It’s a buyers’ market for professional indemnity insurance, reports Grania Langdon-Down, but practitioners must keep on their toes.

As this year’s professional indemnity insurance renewal season hits the final straight, law firms are benefiting from a buyers’ market with exceptionally competitive premiums.

But even though brokers describe the market as ‘soft’ and ‘benign’, with both existing and new entrants keen to build market share, there is still plenty to keep law firms on their toes.

Top of the agenda are cybercrime, proposals for further regulatory changes and the Insurance Act 2015. And practitioners who advise partnerships say they are counselling an increasing number of firms on coverage disputes with their insurers.

So what is the mood of the market with three weeks to go?

Very calm, says Frank Maher, partner with professional indemnity and compliance solicitors Legal Risk. There is plenty of cover available, so few firms should have significant problems. ‘Many brokers are talking of 10%-20% reductions,’ he notes, ‘while a number of insurers have offered early renewal terms.’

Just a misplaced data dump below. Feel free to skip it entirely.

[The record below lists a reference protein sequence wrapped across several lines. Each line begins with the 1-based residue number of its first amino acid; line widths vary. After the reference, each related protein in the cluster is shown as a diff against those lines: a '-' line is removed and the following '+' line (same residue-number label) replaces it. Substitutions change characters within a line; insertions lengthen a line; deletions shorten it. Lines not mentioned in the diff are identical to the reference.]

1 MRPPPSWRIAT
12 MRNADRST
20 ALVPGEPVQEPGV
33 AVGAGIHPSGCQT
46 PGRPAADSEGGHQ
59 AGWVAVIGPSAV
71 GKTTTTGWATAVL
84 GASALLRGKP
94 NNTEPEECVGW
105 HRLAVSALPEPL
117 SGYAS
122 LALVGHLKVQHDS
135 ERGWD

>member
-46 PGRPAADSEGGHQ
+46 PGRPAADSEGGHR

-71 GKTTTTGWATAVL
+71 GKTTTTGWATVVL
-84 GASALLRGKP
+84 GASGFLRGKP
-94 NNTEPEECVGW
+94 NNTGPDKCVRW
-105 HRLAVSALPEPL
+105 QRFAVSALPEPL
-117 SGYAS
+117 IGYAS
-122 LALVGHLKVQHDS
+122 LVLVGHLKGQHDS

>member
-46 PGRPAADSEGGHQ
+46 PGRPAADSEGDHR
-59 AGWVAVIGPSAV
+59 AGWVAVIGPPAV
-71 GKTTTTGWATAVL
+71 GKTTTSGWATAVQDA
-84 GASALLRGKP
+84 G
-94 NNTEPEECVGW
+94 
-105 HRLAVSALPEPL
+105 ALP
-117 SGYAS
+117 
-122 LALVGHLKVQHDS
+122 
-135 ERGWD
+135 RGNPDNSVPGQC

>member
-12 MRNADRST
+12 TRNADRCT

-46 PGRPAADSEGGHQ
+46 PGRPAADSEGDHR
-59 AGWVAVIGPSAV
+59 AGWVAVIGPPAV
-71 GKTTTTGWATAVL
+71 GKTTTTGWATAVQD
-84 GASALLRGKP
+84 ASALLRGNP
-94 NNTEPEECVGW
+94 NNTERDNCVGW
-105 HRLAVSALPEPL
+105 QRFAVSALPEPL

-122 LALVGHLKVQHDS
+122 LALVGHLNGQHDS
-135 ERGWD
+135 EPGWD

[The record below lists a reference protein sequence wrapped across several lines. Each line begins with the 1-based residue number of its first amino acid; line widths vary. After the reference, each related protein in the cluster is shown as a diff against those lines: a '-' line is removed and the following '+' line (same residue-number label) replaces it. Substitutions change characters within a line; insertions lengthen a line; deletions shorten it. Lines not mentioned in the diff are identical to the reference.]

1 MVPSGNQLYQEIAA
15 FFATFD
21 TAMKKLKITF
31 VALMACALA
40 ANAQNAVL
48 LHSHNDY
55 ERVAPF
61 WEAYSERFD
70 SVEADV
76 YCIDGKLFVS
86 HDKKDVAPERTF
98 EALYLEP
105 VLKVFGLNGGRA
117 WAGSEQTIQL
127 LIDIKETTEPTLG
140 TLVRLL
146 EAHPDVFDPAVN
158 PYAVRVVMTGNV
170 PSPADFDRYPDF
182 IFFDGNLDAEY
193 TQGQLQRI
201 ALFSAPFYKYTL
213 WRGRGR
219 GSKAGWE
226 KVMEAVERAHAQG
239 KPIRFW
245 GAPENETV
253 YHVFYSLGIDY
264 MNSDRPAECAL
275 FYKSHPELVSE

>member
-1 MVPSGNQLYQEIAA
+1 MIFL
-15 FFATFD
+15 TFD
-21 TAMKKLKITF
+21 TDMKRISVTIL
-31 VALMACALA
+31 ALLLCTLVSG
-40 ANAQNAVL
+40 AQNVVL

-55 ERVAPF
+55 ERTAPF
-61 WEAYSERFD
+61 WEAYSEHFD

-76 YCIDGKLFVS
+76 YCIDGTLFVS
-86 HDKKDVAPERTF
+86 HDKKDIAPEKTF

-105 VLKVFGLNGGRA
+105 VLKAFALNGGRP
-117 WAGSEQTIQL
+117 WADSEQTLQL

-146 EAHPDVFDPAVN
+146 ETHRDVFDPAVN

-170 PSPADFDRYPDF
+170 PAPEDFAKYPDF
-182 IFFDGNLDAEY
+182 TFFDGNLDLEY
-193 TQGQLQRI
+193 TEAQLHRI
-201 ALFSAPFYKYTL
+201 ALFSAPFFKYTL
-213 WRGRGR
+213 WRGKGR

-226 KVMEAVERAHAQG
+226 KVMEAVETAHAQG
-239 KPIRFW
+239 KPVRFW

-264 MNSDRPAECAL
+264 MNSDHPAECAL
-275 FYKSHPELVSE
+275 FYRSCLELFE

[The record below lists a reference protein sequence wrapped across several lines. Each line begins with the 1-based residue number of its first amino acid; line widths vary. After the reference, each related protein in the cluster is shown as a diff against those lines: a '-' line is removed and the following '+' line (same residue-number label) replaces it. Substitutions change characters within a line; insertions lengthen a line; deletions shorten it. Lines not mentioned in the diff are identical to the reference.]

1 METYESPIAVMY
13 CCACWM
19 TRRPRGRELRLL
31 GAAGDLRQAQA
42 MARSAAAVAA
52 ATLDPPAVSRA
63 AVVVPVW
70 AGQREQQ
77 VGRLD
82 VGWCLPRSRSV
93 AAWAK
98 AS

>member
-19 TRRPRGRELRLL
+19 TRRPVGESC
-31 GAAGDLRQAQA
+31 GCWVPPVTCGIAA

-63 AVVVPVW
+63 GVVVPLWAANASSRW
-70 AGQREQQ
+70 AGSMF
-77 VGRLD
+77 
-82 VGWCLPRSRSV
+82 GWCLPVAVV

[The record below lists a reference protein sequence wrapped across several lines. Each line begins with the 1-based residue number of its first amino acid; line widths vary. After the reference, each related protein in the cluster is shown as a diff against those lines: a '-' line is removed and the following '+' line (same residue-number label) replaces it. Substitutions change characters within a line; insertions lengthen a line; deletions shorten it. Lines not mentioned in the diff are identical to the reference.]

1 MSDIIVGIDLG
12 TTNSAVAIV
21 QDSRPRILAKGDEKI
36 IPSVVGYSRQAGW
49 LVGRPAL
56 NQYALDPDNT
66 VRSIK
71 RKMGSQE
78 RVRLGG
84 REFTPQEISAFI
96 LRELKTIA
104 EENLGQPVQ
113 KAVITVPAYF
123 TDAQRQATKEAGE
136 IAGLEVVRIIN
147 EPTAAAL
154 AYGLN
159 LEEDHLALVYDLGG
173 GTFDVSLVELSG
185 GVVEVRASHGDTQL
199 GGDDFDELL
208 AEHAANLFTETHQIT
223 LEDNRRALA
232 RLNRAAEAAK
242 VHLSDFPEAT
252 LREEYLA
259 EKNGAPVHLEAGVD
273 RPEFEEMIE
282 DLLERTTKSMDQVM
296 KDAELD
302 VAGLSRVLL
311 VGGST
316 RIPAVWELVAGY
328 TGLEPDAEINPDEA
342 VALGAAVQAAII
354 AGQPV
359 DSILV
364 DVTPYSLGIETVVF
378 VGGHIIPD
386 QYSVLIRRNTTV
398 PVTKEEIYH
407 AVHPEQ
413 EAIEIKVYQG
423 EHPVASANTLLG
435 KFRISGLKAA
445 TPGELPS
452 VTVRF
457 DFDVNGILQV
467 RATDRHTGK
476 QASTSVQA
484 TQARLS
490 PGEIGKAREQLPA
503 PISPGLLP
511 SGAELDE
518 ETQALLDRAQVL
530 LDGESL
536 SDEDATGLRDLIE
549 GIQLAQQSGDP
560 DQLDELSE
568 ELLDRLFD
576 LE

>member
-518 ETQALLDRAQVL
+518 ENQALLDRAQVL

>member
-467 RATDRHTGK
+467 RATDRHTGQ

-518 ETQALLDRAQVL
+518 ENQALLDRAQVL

It is certainly a ‘buyers’ market’, agrees Sandra Neilson-Moore, who leads broker Marsh’s lawyers’ practice, with the usual caveat around claims. ‘But even those with problems should find cover,’ she says, ‘though it will be more expensive and the pool they can fish in will be more limited.’

Premiums have gone down, though she puts the reductions at 5% to 7%. ‘It’s all about negotiation,’ she says. ‘If your premium has gone up, you should be asking questions unless you have had a large claim.’

The favourable market for firms means insurers are ‘hurting a bit’, she says. Yet the Solicitors Regulation Authority reports the highest number of applications – 50 to date – to be participating insurers, though that includes several who do not offer terms on their own.

So what is the attraction of this market, given any reductions this year come on top of an 8% drop in average premiums last year?

‘The simple answer is the economy,’ says Neilson-Moore. ‘Where else can you put your money? The thing about PII is it has a long tail, so you are earning your money now and you don’t have to pay your losses until several years into the future.’

Colin Taylor, executive director of brokers Willis Towers Watsons’ PI team, looks after firms with 11-plus partners up to the magic circle. ‘Notifications are significantly lower, the renewal market is relatively benign and the capacity is there,’ he says.